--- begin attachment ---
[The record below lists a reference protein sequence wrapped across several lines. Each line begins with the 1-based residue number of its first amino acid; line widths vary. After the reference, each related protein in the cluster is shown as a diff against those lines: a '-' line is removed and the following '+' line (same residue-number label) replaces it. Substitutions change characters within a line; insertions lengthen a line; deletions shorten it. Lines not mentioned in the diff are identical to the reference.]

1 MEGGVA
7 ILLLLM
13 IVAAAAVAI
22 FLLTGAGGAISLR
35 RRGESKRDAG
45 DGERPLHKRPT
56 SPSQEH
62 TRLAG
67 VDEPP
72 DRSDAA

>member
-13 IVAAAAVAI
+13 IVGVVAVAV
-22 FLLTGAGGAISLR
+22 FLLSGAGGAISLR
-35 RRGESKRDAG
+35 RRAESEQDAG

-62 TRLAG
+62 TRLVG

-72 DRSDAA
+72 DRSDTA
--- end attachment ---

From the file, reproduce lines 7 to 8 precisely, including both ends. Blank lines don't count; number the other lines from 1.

45 DGERPLHKRPT
56 SPSQEH